'Oz's' Journey: 3 Studio Chiefs, Multi-Ethnic Munchkins, James Franco Scores $7 Million

 Douglas Inglish

THR pulls back the curtain on Disney's $200 million gamble to repave Hollywood's beloved yellow brick road.

The actresses had their own set of challenges -- like learning to fly on wires. Weisz, while saying it could be fun, admits aspects of it scared her and her co-stars, especially falls from a great height. "When you go up on a very high wire, you think, 'I will die!' " she says.

Kunis -- whose green witch had to be a different shade from Margaret Hamilton's -- had to deal with heavy makeup that took as long as four hours to apply each day and another hour to remove. "There were two big prosthetic pieces," she recalls. "Then you sort of get spray-painted with color, which gets glued to your skin." Removing it could be painful. "It damages your skin. The taking-off process makes it raw and swollen. It took two months for my skin to recover."

Williams never had experienced a shoot longer than about 10 weeks. "You get there three hours early for hair and makeup and costumes," she says. "Then it starts moving from five-day weeks into six-day weeks, and one can become a bit edgy. But Sam was able to fight it off. When you see that your brave leader, with the world on his shoulders, is able to have a new enthusiasm every day and be patient and kind, you wake up to your own possibilities."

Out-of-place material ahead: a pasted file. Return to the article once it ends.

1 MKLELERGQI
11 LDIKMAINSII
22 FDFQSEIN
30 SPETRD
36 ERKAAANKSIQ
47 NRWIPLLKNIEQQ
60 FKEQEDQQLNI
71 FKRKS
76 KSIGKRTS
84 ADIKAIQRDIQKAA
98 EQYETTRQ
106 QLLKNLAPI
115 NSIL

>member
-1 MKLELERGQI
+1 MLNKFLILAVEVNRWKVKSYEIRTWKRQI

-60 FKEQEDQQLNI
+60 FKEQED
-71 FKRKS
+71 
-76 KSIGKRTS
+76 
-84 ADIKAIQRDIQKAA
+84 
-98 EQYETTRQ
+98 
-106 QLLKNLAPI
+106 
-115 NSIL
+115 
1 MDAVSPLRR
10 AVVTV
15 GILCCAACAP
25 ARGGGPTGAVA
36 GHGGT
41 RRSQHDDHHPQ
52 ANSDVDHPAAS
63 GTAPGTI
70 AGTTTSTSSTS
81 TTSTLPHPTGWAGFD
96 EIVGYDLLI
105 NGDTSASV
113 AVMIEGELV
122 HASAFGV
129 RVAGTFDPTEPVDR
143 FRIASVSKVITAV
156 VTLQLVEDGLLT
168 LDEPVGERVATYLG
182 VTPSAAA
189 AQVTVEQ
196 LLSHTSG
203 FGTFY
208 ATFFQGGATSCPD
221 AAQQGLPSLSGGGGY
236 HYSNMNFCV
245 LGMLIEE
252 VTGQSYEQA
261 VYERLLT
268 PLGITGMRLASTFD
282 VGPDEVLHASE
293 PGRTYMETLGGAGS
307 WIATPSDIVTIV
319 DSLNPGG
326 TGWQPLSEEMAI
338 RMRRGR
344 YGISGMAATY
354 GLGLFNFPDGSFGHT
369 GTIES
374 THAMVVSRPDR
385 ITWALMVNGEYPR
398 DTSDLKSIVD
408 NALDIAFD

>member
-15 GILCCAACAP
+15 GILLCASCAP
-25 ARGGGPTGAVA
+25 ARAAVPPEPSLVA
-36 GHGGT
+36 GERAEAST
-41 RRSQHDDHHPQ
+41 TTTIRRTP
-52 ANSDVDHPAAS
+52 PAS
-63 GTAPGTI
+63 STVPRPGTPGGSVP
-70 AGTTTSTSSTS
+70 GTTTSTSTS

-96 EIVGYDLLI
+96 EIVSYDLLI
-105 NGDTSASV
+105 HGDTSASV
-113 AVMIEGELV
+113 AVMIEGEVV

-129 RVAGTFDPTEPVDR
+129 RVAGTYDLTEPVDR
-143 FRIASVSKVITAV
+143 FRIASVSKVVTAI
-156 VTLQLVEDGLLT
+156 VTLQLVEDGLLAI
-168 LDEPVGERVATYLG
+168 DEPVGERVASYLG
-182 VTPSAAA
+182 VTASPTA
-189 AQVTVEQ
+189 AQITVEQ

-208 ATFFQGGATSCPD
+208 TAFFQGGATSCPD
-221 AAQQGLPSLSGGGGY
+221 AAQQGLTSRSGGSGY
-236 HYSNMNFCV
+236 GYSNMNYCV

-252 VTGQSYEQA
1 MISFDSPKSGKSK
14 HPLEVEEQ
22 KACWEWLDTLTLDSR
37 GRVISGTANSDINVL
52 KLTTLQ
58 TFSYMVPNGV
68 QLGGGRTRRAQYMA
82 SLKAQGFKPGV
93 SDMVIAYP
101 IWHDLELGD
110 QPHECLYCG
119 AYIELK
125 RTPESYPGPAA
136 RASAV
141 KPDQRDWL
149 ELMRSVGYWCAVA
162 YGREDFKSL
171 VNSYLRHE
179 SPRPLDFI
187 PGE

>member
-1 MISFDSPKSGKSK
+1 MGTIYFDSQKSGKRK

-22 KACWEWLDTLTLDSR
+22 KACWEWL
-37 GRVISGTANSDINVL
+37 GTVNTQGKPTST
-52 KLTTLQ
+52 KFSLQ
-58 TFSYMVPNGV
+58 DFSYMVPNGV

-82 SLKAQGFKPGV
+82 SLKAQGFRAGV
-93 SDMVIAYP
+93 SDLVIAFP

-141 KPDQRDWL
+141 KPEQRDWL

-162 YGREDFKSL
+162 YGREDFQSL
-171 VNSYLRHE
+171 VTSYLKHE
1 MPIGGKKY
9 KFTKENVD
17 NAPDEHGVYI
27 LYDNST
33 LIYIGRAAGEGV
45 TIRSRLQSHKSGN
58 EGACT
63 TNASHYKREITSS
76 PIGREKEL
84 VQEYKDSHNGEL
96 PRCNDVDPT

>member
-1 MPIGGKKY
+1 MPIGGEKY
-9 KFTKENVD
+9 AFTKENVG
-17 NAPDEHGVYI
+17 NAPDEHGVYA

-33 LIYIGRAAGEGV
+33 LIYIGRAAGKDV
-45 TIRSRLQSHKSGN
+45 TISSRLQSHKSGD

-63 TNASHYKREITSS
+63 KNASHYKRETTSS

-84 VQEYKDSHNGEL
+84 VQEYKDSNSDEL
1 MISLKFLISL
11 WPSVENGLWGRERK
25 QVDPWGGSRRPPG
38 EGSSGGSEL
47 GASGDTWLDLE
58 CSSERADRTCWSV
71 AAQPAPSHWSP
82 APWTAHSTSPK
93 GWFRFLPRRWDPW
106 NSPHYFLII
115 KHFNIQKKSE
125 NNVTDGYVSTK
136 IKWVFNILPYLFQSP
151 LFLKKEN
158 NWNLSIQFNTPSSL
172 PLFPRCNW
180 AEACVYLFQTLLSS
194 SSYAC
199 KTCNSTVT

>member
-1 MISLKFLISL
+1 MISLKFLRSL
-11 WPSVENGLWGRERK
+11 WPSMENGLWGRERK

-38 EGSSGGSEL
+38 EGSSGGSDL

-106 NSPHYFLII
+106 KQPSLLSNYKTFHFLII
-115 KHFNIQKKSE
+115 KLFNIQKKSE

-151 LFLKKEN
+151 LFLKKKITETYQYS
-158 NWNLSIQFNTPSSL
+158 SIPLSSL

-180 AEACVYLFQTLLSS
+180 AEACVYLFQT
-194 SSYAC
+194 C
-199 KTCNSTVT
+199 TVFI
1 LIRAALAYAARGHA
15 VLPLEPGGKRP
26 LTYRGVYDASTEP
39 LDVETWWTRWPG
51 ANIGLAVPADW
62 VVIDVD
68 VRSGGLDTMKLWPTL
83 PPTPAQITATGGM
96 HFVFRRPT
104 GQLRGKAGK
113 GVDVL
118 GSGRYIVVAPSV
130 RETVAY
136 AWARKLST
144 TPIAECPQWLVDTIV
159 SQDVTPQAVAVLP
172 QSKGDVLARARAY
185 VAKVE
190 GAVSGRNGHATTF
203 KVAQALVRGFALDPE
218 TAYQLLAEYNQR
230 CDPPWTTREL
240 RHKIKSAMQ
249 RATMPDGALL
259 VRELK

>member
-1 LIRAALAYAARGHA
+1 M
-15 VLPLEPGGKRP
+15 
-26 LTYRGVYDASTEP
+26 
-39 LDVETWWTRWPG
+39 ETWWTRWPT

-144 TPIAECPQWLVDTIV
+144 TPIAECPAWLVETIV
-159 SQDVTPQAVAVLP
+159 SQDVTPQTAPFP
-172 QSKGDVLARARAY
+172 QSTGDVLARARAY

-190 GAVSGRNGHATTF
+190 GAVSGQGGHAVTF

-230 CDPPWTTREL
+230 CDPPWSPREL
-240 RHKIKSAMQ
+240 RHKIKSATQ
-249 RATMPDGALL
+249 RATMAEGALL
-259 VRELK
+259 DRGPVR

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Sitting in the back of a dark dubbing stage in Burbank one chilly afternoon Feb. 6, Raimi seems too worn out to contemplate all this as he puts the finishing touches on an eight-minute teaser that will be shown at Disney California Adventure's Muppet Vision 3D Theater.

Engulfed in a khaki coat several sizes too big, his hair flying in all directions, with deep bags of exhaustion under his eyes as this three-year journey comes to an end, Raimi admits to endless back-and-forth with the studio over just how scary the movie could be. The director, contrary to some reports, denies those conversations ever became contentious.

"We were [all] trying to find the horror that was in the Disney films and what was the right level," Raimi says. "We found the middle ground, which they thought was edgy but wouldn't drive the kids out of the theater."

Raimi showed two separate rough cuts to the MPAA (with and without 3D) to make sure it would get a PG rating, which Roth says solved the matter. (Test screenings were avoided to eliminate Twitter gossip before the movie was finished.) Some cuts were made -- including toning down the transformation of one of the three attractive young witches at the end, when one grotesquely morphs into an old hag. But otherwise, he says, nothing major was changed.

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As the images unfurl before this reporter, he cautions: "Watch out. It's loud."

He's right. Thundering music pulsates over black-and-white images of 1905 Kansas, where we encounter Franco's magician fleeing townsfolk he has just fleeced by jumping into the basket of a hot-air balloon, before a terrific tornado sweeps him away and deposits him in Oz.

The images are breathtaking. Tree leaves transform into thousands of red butterflies; giant flowers open and close as if with minds of their own; and creatures that appear to be a cross between flying piranhas and trolls swarm around Franco, their teeth bared.

"It's a love poem to The Wizard of Oz," Raimi says, knowing his final-cut decisions will impact the studio, himself and his movie. "I hope we've chosen right."

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